Today I am posting to tell you a tale, a very TALL tale, the tale of 'Cranbrook Ed' the one and only wild BC Elephant...
Charlie Ed was a small African elephant born in the wild in 1910. He ran away from his Mother and younger sister when times got to tough to became part of the Sells-Floto Circus in 1922, earning a living doing tricks. Life was tough for the young elephant and in the summer of 1926, when the circus traveled to Cranbrook and on August 6th, fourteen elephants, including Charlie Ed, started a revolt over poor working conditions and escaped the circus train into the surrounding forest and down the Canadian Pacific right-of-way. An unusual telegraph message was sent over the wires following thier escape asking all trains heading east to keep a lookout for elephants on the tracks and report their location if seen. When the circus owners offered rewards for the capture of the unruly elephants, the first and only elephant hunt Cranbrook has ever seen was on, and the news spread around the world.
Most of the elephants were quickly re-captured but Charlie Ed and another elephant, rumored to be the young elephants girlfriend Myrtle were still on the loose. Myrtle was found in mid-August but, because of her poor condition didn't make it. Charlie Ed, however remained at large for awhile longer until on September 14th, when his hideout was finally discovered near Jim Smith Lake, about six kilometers southwest of Cranbrook. His trainer reported that Charlie Ed was thinner but still in fine shape and although Charlie and the other elephants had been caught the global publicity helped earn them a better life with the Circus.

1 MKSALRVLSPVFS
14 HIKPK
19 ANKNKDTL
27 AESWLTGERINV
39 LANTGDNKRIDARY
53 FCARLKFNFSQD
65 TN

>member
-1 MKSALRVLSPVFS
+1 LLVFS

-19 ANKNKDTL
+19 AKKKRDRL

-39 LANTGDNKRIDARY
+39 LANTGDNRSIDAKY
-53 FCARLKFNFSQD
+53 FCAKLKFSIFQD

Charlie Ed was brought back into town where a celebration followed. He received a last breakfast as a free elephant before he was reinstated into the circus and was then led through the streets of downtown Cranbrook, with one photo opportunity after another. To mark the occasion, Mayor T.M. Roberts and the circus owners re-christened Charlie Ed, declairing his name henceforth to be Cranbrook Ed. An to this day a Statue of this young elephant sits at the entrance of this small BC town to make sure no one forgets the elephants that were lost and what he fought for.
Well that is my tale for the day, hope you all enjoyed it but what do you think, is Cranbrook Ed just another TALL tale on this particular day or is there a shred of truth to this tale... You tell me ;)